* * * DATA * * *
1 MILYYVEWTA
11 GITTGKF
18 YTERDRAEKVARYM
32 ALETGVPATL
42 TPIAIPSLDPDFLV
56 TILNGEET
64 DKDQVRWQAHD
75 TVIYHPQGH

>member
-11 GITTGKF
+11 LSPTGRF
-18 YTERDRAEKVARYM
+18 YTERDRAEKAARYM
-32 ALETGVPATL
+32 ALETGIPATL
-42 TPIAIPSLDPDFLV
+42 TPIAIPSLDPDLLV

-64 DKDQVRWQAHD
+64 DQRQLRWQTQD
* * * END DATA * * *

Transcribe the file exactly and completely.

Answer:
1 MILYYVEWTA
11 GITTGKF
18 YTERDRAEKVARYM
32 ALETGVPATL
42 TPIAIPSLDPDFLV
56 TILNGEET
64 DKDQVRWQAHD
75 TVIYHPQGH

>member
-11 GITTGKF
+11 LSPTGRF
-18 YTERDRAEKVARYM
+18 YTERDRAEKAARYM
-32 ALETGVPATL
+32 ALETGIPATL
-42 TPIAIPSLDPDFLV
+42 TPIAIPSLDPDLLV

-64 DKDQVRWQAHD
+64 DQRQLRWQTQD